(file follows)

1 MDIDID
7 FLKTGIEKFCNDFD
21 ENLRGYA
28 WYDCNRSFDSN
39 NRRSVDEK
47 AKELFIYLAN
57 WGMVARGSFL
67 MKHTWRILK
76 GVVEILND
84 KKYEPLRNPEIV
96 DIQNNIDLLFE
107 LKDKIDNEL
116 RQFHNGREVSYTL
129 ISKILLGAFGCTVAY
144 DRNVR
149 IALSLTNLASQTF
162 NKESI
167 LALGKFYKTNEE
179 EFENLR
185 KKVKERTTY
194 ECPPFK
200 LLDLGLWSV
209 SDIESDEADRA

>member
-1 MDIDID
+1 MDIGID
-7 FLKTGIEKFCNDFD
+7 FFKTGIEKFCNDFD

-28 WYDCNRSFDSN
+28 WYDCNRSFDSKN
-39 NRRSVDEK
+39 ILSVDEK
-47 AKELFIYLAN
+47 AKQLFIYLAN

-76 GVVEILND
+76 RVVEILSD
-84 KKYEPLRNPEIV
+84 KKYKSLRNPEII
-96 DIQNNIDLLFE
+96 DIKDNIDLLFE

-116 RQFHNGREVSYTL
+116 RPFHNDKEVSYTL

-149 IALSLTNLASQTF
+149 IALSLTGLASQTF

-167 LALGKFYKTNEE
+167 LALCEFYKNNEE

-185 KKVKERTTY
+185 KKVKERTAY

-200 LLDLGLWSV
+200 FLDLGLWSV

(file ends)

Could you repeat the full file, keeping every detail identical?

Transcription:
1 MDIDID
7 FLKTGIEKFCNDFD
21 ENLRGYA
28 WYDCNRSFDSN
39 NRRSVDEK
47 AKELFIYLAN
57 WGMVARGSFL
67 MKHTWRILK
76 GVVEILND
84 KKYEPLRNPEIV
96 DIQNNIDLLFE
107 LKDKIDNEL
116 RQFHNGREVSYTL
129 ISKILLGAFGCTVAY
144 DRNVR
149 IALSLTNLASQTF
162 NKESI
167 LALGKFYKTNEE
179 EFENLR
185 KKVKERTTY
194 ECPPFK
200 LLDLGLWSV
209 SDIESDEADRA

>member
-1 MDIDID
+1 MDIGID
-7 FLKTGIEKFCNDFD
+7 FFKTGIEKFCNDFD

-28 WYDCNRSFDSN
+28 WYDCNRSFDSKN
-39 NRRSVDEK
+39 ILSVDEK
-47 AKELFIYLAN
+47 AKQLFIYLAN

-76 GVVEILND
+76 RVVEILSD
-84 KKYEPLRNPEIV
+84 KKYKSLRNPEII
-96 DIQNNIDLLFE
+96 DIKDNIDLLFE

-116 RQFHNGREVSYTL
+116 RPFHNDKEVSYTL

-149 IALSLTNLASQTF
+149 IALSLTGLASQTF

-167 LALGKFYKTNEE
+167 LALCEFYKNNEE

-185 KKVKERTTY
+185 KKVKERTAY

-200 LLDLGLWSV
+200 FLDLGLWSV